by Jarina D'Auria

Five Things William Cohen Has Learned from Peter Drucker

Apr 23, 20083 mins

The author of A Class with Drucker shares what he learned while working with this business and management visionary.

William Cohen, the author of A Class with Drucker: The Lost Lessons of the World’s Greatest Management Teacher, shares what he learned about leadership, management and strategy from working under this great teacher.

Leadership is the basis of everything we do. Nothing gets done without leadership. There are numerous incidences in history where organizations with inferior resources and manpower have succeeded against enormous obstacles, including much stronger competitors or adversaries. It all depended on the leader. That’s why there’s the old saying that it’s better to have an army of lambs led by a lion than an army of lions led by a lamb.

Drucker predicted nearly every change in management. Peter Drucker was a genius whose interests and contributions extended into economics and social endeavor as well as both business and nonprofit management. He ranks right up there with Freud, Einstein and Sir Isaac Newton. Drucker invented management by objectives (MBO) and showed executives how to approach problems with their ignorance and problems rather than relying on their knowledge and experience. He also coined the term “knowledge worker” to define the new class of workers that would dominate the workforce of the future.

Every individual is different and cannot be treated the same. As a young manager I had a number of project managers reporting to me. They all had to be led in different ways. Project Manager A required every bit of information about everything. Project Manager B was the opposite. Project Manager C was so contrary that I almost transferred him to a staff position, but I soon discovered that he was an outstanding project manager despite his contrariness. A great leader knows how to bring these different personalities together, and, as Drucker said, “staff for their strengths and make their weaknesses irrelevant.”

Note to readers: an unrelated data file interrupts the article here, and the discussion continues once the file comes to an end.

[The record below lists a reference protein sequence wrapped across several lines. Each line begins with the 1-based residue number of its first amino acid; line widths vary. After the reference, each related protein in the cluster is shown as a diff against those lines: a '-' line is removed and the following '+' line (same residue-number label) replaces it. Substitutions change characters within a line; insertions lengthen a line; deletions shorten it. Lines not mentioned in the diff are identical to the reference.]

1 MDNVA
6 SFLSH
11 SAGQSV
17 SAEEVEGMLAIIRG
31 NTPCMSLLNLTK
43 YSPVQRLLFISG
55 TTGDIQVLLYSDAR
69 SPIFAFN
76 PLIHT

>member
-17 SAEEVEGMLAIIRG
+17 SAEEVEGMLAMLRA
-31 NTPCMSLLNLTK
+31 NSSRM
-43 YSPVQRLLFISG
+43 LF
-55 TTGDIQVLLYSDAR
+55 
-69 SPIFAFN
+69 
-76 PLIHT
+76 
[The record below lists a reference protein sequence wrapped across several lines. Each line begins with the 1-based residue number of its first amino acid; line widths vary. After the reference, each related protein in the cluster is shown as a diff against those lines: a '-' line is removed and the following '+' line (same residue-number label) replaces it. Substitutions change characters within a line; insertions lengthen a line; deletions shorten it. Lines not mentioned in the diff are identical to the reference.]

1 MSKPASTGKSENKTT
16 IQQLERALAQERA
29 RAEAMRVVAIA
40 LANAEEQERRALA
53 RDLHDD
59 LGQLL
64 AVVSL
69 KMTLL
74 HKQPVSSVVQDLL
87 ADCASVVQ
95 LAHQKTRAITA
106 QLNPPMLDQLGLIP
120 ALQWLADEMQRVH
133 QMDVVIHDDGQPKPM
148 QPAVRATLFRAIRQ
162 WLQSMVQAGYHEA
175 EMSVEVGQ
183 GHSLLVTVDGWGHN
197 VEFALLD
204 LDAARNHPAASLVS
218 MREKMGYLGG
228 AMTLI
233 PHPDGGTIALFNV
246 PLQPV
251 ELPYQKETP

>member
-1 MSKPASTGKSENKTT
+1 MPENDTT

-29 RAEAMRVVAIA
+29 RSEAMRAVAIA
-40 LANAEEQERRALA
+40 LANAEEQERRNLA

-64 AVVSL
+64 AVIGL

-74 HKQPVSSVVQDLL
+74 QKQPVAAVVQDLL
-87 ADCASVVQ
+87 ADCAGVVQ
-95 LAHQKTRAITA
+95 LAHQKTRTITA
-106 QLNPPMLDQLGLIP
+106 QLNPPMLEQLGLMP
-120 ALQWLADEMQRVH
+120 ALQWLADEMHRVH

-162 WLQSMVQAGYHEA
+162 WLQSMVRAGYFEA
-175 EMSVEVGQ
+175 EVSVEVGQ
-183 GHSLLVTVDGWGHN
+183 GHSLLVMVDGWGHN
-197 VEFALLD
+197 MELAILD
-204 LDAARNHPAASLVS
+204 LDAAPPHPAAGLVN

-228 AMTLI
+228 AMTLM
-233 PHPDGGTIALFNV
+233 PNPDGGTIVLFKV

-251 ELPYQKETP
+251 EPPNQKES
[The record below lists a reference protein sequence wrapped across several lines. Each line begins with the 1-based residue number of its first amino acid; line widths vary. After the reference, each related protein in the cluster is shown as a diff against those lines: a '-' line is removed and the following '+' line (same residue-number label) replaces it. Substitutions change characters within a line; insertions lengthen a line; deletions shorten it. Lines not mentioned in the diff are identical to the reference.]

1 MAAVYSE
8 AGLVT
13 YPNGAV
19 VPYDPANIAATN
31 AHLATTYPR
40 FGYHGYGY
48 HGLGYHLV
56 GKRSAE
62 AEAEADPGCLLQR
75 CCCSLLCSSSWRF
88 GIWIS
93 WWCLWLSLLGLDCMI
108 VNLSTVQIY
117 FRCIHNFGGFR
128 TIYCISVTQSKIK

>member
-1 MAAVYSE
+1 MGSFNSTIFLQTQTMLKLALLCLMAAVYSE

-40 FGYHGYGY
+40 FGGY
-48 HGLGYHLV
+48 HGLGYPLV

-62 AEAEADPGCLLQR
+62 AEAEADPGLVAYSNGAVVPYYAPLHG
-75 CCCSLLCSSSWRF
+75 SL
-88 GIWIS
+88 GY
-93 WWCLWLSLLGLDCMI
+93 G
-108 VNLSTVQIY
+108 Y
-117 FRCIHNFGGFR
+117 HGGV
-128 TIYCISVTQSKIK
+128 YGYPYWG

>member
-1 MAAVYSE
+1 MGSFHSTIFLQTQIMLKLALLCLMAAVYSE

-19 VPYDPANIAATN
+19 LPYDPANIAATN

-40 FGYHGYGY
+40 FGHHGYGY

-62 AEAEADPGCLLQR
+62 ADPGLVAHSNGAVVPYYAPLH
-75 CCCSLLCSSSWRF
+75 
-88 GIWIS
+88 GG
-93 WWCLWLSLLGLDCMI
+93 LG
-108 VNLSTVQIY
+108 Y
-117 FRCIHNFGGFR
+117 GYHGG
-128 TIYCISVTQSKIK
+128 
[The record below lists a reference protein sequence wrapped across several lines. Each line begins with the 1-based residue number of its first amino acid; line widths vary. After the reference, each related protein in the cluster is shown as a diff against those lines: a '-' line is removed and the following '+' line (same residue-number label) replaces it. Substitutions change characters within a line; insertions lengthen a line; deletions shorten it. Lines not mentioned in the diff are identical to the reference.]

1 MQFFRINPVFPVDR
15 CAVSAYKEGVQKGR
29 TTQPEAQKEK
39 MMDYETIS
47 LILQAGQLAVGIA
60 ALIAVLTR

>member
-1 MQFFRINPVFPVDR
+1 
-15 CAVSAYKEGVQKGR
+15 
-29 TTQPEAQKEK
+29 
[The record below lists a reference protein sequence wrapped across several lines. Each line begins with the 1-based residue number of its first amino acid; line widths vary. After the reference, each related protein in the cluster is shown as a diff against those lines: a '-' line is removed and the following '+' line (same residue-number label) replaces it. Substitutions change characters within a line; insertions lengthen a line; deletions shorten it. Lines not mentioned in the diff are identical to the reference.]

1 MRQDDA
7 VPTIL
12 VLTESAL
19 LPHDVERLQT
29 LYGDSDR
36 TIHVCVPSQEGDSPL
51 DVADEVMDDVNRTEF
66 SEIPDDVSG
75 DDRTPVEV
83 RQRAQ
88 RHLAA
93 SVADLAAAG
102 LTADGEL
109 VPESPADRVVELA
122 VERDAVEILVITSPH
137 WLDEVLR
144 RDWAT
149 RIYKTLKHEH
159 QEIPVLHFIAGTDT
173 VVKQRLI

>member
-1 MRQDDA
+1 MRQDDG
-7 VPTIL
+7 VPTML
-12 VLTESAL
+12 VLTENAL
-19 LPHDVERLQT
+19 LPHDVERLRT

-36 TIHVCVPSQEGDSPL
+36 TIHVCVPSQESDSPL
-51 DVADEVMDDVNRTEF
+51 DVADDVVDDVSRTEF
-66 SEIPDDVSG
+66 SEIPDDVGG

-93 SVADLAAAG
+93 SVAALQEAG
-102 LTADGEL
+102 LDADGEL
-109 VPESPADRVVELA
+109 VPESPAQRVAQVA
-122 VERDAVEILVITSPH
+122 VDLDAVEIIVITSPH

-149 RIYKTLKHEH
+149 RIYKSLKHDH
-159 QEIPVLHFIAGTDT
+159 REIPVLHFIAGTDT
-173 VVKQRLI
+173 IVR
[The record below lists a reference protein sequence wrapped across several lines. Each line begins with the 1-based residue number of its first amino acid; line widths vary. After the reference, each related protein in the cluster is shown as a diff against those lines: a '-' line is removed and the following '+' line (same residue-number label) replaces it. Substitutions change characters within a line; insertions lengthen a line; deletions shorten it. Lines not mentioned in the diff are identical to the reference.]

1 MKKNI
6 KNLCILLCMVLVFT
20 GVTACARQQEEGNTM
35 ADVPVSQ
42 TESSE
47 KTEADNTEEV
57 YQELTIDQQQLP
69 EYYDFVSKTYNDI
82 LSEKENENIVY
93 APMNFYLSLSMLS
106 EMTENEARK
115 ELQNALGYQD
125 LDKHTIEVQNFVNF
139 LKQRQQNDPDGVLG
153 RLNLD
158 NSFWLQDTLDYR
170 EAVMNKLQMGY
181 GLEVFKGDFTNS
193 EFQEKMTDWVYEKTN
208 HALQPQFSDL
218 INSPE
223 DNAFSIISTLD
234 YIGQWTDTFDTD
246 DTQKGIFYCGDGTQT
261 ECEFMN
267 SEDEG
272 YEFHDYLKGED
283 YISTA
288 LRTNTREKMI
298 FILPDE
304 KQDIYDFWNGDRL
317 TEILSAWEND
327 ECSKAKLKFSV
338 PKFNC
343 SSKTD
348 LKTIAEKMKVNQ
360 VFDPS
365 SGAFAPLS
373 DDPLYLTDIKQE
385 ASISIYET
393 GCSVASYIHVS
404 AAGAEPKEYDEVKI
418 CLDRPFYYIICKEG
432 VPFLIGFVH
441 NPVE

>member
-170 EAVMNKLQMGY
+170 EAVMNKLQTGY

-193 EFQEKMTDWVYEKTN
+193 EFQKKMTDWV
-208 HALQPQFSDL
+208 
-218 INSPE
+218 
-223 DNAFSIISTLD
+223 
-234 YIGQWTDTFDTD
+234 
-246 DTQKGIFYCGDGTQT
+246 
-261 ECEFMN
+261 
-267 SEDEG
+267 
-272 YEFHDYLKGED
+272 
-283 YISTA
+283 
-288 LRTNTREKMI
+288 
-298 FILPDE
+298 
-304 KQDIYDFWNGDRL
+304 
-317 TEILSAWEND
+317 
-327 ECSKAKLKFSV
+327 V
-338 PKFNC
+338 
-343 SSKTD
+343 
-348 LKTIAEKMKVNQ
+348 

Don’t be a “one-minute” manager. I once hired an individual I thought would work out well but he took longer than he should have with certain assignments. I would just do a “one-minute correction” and move on. But things didn’t improve. During his annual review I told him that I couldn’t give him a salary increase. That’s when he told me I was giving him projects with time conflicts. I told him I would give him more information on time priorities. He was right, and I had no more problems, so six months later I gave him a retroactive raise with back pay. This taught me that when things go awry, don’t be a “one-minute manager.” Instead, take the time to sit down and find out what is going on and take action to correct it.

Good leaders use creativity to maneuver tough spots. Consider CEO Ken Iverson of Nucor, a steel company in the 1980s-90s. When a recession hit, he insisted top managers take pay cuts and he took one himself. Then he went to a three-day work week for workers. At the end of a three-year recession he hadn’t laid off a single employee. If you need to lay people off, do everything possible to take care of them, including helping them in finding new employment.